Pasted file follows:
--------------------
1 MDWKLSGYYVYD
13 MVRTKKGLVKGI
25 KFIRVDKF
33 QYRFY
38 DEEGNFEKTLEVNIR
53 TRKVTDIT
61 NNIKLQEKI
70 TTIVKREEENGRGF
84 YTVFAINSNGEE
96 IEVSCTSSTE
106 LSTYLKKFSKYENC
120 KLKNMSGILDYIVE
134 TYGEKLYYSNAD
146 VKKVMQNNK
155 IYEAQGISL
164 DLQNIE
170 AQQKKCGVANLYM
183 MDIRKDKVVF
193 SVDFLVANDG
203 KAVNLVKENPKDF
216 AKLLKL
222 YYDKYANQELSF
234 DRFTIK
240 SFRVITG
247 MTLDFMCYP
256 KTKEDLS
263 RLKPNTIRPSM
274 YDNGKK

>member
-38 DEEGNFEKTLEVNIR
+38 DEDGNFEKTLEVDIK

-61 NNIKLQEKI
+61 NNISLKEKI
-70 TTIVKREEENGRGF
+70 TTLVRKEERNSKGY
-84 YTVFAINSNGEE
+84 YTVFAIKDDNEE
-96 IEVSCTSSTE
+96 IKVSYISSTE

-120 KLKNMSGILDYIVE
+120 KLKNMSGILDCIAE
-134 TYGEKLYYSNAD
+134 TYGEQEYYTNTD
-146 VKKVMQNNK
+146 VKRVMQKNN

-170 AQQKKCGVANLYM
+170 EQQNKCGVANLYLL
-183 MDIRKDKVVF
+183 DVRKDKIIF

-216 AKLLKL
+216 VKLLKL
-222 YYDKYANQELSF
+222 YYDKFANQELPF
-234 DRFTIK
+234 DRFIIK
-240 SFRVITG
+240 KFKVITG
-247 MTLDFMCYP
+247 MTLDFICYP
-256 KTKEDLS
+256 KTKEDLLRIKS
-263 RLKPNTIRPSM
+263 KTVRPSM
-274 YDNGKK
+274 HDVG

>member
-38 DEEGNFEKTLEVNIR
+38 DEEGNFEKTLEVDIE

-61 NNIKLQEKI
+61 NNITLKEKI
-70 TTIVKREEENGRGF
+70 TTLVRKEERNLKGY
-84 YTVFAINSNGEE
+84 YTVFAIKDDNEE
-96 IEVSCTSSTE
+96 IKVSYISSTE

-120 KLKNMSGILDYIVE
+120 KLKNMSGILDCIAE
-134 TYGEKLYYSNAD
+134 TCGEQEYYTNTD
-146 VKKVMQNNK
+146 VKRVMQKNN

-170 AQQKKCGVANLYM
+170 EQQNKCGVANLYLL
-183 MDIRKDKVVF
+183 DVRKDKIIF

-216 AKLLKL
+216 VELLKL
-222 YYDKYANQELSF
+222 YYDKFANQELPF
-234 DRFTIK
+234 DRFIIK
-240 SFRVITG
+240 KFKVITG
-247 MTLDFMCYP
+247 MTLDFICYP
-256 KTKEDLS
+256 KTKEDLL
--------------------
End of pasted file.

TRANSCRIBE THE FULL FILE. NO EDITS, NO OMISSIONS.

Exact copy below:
1 MDWKLSGYYVYD
13 MVRTKKGLVKGI
25 KFIRVDKF
33 QYRFY
38 DEEGNFEKTLEVNIR
53 TRKVTDIT
61 NNIKLQEKI
70 TTIVKREEENGRGF
84 YTVFAINSNGEE
96 IEVSCTSSTE
106 LSTYLKKFSKYENC
120 KLKNMSGILDYIVE
134 TYGEKLYYSNAD
146 VKKVMQNNK
155 IYEAQGISL
164 DLQNIE
170 AQQKKCGVANLYM
183 MDIRKDKVVF
193 SVDFLVANDG
203 KAVNLVKENPKDF
216 AKLLKL
222 YYDKYANQELSF
234 DRFTIK
240 SFRVITG
247 MTLDFMCYP
256 KTKEDLS
263 RLKPNTIRPSM
274 YDNGKK

>member
-38 DEEGNFEKTLEVNIR
+38 DEDGNFEKTLEVDIK

-61 NNIKLQEKI
+61 NNISLKEKI
-70 TTIVKREEENGRGF
+70 TTLVRKEERNSKGY
-84 YTVFAINSNGEE
+84 YTVFAIKDDNEE
-96 IEVSCTSSTE
+96 IKVSYISSTE

-120 KLKNMSGILDYIVE
+120 KLKNMSGILDCIAE
-134 TYGEKLYYSNAD
+134 TYGEQEYYTNTD
-146 VKKVMQNNK
+146 VKRVMQKNN

-170 AQQKKCGVANLYM
+170 EQQNKCGVANLYLL
-183 MDIRKDKVVF
+183 DVRKDKIIF

-216 AKLLKL
+216 VKLLKL
-222 YYDKYANQELSF
+222 YYDKFANQELPF
-234 DRFTIK
+234 DRFIIK
-240 SFRVITG
+240 KFKVITG
-247 MTLDFMCYP
+247 MTLDFICYP
-256 KTKEDLS
+256 KTKEDLLRIKS
-263 RLKPNTIRPSM
+263 KTVRPSM
-274 YDNGKK
+274 HDVG

>member
-38 DEEGNFEKTLEVNIR
+38 DEEGNFEKTLEVDIE

-61 NNIKLQEKI
+61 NNITLKEKI
-70 TTIVKREEENGRGF
+70 TTLVRKEERNLKGY
-84 YTVFAINSNGEE
+84 YTVFAIKDDNEE
-96 IEVSCTSSTE
+96 IKVSYISSTE

-120 KLKNMSGILDYIVE
+120 KLKNMSGILDCIAE
-134 TYGEKLYYSNAD
+134 TCGEQEYYTNTD
-146 VKKVMQNNK
+146 VKRVMQKNN

-170 AQQKKCGVANLYM
+170 EQQNKCGVANLYLL
-183 MDIRKDKVVF
+183 DVRKDKIIF

-216 AKLLKL
+216 VELLKL
-222 YYDKYANQELSF
+222 YYDKFANQELPF
-234 DRFTIK
+234 DRFIIK
-240 SFRVITG
+240 KFKVITG
-247 MTLDFMCYP
+247 MTLDFICYP
-256 KTKEDLS
+256 KTKEDLL